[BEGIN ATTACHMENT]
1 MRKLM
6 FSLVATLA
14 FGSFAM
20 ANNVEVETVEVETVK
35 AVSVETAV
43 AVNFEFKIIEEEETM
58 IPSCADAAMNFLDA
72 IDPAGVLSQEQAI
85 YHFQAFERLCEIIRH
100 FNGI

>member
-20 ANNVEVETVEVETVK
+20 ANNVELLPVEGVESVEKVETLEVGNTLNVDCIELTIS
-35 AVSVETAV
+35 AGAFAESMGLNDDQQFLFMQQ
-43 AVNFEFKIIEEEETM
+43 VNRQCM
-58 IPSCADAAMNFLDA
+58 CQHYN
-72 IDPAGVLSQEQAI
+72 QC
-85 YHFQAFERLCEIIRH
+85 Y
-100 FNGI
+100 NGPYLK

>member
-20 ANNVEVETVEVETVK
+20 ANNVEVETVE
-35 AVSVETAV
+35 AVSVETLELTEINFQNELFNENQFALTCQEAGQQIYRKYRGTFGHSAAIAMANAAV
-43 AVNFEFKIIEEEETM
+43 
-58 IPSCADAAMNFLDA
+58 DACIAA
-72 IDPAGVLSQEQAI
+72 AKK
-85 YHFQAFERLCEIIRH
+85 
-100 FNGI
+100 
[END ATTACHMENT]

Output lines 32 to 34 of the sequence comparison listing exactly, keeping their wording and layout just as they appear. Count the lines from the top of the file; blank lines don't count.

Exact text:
+43 
-58 IPSCADAAMNFLDA
+58 DACIAA